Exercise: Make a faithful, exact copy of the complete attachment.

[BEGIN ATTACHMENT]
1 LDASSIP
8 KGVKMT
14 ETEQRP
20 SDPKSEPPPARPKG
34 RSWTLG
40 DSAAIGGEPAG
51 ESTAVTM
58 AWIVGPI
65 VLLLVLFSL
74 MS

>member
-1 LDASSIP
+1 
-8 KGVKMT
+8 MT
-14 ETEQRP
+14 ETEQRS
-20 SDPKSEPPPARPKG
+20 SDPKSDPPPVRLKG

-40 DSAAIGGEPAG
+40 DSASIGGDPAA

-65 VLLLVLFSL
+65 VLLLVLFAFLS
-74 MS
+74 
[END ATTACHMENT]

1 LDASSIP
8 KGVKMT
14 ETEQRP
20 SDPKSEPPPARPKG
34 RSWTLG
40 DSAAIGGEPAG
51 ESTAVTM
58 AWIVGPI
65 VLLLVLFSL
74 MS

>member
-1 LDASSIP
+1 
-8 KGVKMT
+8 MT
-14 ETEQRP
+14 ETEQRS
-20 SDPKSEPPPARPKG
+20 SDPKSDPPPVRLKG

-40 DSAAIGGEPAG
+40 DSASIGGDPAA

-65 VLLLVLFSL
+65 VLLLVLFAFLS
-74 MS
+74 